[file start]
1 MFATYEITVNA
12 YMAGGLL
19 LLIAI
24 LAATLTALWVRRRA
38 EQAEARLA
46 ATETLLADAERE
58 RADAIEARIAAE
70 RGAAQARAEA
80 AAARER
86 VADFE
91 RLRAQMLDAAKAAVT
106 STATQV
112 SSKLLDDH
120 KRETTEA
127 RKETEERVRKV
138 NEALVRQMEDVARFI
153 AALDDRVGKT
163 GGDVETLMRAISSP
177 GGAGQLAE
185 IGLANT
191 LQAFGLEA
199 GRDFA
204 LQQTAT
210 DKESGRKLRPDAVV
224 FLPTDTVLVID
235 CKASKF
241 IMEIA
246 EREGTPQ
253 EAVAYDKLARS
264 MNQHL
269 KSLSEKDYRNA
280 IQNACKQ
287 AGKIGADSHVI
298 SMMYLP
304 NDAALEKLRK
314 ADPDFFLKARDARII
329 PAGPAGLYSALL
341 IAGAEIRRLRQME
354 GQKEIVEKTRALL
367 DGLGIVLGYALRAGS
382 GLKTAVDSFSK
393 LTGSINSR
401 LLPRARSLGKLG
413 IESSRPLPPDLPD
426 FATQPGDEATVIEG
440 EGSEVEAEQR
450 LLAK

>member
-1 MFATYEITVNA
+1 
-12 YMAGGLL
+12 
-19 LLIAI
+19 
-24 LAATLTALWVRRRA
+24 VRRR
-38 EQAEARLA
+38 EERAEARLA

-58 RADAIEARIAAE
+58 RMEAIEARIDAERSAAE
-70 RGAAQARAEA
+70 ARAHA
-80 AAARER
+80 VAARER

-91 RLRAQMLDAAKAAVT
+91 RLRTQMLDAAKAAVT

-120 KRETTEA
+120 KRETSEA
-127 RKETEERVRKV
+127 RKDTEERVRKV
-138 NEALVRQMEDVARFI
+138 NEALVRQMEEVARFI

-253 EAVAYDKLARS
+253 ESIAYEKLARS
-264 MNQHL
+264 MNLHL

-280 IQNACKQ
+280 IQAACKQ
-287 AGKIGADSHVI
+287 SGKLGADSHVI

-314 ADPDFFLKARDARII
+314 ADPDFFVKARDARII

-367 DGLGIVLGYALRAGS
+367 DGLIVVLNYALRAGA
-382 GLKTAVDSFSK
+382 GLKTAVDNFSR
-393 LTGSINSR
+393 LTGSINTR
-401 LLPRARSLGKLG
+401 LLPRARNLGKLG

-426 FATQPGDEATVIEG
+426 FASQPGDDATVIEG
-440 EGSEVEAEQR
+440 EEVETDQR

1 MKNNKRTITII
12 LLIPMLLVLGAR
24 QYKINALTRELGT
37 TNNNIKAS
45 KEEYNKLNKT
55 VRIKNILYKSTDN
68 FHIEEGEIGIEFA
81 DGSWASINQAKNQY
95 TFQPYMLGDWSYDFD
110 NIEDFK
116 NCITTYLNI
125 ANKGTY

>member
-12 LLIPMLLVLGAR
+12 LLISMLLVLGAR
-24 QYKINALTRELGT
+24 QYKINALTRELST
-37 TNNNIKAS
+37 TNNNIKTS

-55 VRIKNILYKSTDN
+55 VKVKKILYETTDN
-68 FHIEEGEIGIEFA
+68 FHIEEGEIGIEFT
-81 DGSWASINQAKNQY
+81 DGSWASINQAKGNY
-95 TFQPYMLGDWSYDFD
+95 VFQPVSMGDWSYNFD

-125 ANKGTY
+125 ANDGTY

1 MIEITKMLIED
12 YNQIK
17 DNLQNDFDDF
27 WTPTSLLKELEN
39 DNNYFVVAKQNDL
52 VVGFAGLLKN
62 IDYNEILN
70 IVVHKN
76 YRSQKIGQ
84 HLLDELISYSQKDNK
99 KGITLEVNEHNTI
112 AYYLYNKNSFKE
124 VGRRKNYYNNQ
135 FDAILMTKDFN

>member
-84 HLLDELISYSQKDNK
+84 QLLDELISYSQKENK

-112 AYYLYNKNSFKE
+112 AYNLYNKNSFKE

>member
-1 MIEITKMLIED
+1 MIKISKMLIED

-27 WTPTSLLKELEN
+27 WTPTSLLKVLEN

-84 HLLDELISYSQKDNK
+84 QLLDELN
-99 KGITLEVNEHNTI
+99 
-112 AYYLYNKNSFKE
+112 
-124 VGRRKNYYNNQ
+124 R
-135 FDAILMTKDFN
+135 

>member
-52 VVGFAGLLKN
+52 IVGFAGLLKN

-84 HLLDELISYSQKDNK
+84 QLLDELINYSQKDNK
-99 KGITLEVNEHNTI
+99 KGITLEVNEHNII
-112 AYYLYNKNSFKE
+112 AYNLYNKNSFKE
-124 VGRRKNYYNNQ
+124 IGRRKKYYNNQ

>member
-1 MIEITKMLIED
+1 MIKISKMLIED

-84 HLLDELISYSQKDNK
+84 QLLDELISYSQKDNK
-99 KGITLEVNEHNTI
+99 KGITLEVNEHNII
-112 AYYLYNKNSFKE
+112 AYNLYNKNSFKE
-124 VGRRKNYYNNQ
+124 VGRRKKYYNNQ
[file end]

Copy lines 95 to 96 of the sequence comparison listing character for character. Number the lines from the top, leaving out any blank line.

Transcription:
1 MKNNKRTITII
12 LLIPMLLVLGAR